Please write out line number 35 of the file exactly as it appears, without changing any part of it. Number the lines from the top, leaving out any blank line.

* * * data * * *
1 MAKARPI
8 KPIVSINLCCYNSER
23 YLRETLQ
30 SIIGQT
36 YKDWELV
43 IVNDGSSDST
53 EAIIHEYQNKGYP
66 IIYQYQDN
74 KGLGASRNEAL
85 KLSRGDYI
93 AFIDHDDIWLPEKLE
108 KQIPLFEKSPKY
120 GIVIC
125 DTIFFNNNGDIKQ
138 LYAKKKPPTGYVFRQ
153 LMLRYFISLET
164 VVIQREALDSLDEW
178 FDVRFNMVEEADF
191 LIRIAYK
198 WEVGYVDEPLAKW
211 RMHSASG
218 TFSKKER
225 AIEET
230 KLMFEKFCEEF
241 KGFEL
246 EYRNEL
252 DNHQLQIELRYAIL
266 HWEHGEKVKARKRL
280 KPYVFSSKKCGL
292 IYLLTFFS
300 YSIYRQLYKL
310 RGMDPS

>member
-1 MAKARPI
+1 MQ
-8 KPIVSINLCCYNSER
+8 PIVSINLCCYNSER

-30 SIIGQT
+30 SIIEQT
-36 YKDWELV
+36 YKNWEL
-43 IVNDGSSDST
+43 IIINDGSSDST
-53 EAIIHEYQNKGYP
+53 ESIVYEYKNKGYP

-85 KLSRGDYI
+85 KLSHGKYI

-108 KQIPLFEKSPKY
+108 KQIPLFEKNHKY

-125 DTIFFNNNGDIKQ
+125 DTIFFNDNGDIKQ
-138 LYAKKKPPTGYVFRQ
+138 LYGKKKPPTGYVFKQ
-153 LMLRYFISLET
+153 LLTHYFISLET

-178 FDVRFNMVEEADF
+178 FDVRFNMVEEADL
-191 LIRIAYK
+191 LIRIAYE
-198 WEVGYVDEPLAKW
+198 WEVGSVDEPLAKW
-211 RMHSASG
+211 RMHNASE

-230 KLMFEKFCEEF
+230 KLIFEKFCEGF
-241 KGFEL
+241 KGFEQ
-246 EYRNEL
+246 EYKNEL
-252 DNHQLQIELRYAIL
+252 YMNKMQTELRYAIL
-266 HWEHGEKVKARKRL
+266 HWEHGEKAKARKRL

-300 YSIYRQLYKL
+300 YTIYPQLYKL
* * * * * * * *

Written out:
+1 MQ